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Our Verdict

With the May 2019 Update, Windows 10 becomes more secure, reliable and efficient than ever before, offering features that will actually save you time and frustration as well as keep your computer protected. Of course, there’s always room for improvement, but Windows 10 is now better than ever and still continues to progress with a host of constant updates.

For

  • Start menu improvements
  • Action Center, Cortana are useful
  • Edge continues to improve
  • Windows Hello faster, easier
  • Timeline genuinely useful

Against

  • OneDrive needs work
  • Improvements also cause issues
  • Some changes are incomplete

Anyone that’s followed Windows 10 closely already knows that Microsoft just isn’t releasing new versions of Windows like it used to. Instead of overhauling its operating system (OS) every few years, Microsoft created Windows 10, released as a platform that receives more minor yet tangible semi-annual free updates.

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This new approach seems to be working out perfectly. Windows 10 has taken Windows 7’s mantle as the most popular OS, even exceeding 800 million users (and getting closer to hitting the one billion mark with every passing day). This is thanks in large part to the frequent updates, the most recent of which is the Windows 10 May 2019 Update.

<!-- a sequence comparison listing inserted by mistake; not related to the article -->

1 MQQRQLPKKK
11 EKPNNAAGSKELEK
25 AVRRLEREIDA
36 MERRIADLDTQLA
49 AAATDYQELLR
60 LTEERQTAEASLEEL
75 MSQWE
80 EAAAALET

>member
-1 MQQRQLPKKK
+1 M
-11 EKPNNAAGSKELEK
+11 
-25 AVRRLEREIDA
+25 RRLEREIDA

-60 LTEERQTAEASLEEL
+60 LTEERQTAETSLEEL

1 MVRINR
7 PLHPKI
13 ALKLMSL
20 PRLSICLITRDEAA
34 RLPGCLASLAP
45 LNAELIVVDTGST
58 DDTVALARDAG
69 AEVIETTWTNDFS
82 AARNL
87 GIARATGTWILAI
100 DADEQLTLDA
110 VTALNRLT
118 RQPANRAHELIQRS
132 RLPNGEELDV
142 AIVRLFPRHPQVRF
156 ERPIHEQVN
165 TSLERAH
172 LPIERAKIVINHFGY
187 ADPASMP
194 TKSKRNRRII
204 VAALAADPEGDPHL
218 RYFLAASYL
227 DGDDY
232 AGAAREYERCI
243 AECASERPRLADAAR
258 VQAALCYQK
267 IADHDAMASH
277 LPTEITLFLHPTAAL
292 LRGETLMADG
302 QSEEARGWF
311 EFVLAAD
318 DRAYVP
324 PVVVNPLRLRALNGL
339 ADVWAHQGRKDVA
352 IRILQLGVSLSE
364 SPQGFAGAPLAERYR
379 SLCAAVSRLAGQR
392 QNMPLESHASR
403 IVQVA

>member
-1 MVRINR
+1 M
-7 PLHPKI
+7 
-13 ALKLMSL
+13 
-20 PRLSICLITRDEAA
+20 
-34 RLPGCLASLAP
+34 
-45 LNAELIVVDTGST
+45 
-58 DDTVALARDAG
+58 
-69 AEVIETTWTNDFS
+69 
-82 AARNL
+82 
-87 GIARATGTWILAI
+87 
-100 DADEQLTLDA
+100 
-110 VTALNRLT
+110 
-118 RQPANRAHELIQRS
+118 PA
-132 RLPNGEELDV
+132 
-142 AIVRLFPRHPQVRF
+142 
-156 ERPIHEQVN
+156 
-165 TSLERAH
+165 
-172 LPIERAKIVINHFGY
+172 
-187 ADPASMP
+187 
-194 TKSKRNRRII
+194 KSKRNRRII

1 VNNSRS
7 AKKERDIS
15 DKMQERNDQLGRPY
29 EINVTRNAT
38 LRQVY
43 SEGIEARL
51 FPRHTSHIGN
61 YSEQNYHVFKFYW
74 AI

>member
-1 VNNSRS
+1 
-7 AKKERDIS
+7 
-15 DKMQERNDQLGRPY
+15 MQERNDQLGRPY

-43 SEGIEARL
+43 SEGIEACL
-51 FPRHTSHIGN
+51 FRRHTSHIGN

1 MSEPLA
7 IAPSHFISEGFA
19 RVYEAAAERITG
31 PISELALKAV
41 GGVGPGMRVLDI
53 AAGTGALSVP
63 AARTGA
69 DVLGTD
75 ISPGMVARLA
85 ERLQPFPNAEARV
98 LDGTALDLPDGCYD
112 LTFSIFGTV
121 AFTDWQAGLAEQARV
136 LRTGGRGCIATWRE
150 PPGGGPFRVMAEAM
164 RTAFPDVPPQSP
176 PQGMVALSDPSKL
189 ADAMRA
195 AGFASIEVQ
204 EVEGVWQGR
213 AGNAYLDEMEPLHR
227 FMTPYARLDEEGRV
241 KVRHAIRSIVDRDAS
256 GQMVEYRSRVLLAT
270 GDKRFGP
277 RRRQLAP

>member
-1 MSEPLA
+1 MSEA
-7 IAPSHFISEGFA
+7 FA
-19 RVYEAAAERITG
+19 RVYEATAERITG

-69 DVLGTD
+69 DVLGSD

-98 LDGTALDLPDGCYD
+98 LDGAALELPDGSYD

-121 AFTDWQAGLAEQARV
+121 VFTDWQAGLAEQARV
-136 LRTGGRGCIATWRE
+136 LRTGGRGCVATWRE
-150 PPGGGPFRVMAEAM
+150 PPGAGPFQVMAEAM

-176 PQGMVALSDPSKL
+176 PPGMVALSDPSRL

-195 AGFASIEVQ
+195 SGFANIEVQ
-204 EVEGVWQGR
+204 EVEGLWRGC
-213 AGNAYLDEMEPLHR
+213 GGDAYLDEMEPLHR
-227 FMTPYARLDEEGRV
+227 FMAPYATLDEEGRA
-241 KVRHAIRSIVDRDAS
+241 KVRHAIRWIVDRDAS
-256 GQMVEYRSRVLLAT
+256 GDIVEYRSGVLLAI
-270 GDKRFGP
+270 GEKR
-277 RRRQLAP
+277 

Still, Windows 10 is much more than just the sum of its updates. Currently, the OS comes in several different versions, each of which is specifically crafted for different hardware and users. For example, Windows 10 S Mode locks down the OS, with only Microsoft Store apps allowed to be installed. It’s restrictive, to be sure, but it’s also the best option for low-end hardware and inexperienced users.

Another instance is Windows 10 Lite, which may be Microsoft’s early attempt to contend with the best Chromebooks and the ChromeOS.

There's also the previously-rumored Windows 10x, which Microsoft announced at the October 2 event, that's scheduled to be released next year and will be specially made for dual-screen devices or foldable devices.

On top of that, there are rumors that Microsoft is building an even more barebones version of the OS – Windows 10 Lean Mode.

System Reqs and Versions

This review pertains to the Home and Pro versions of Windows 10. For detailed Windows 10 system requirements and the various versions, check out the Microsoft website.

All of these spin-offs and updates have helped in making Windows 10 the most modern OS available – bringing in new features and support that reach far beyond the traditional PC.

If this looks to be up your alley, and you want to pick up a Windows 10 license for your PC, you can get the Home Edition for $139 (£119, AU$199) and Windows 10 Pro for $199 (£219, AU$330). Downloads of Windows 10 Home Edition can be found for just $99 in the US, if you search hard enough.

If you have not jumped on the Windows 10 bandwagon yet, in this piece, we’ll help you choose if it is worth your time, money and hard drive space. But first, let’s dive into all the major beats of the Windows 10 May 2019 Update.

Windows 10 May 2019 Update

With the Windows 10 May 2019 Update release comes some noteworthy new features and advances – as well as minor yet still appreciated additions – to make your desktop environment even more secure as well as more efficient, giving users an experience that’s even smoother.

There are also a few features that Microsoft is starting to phase out and a handful that Microsoft might completely remove from a future update. But, what’s worth noting now are the best new features in this latest update.

Windows Sandbox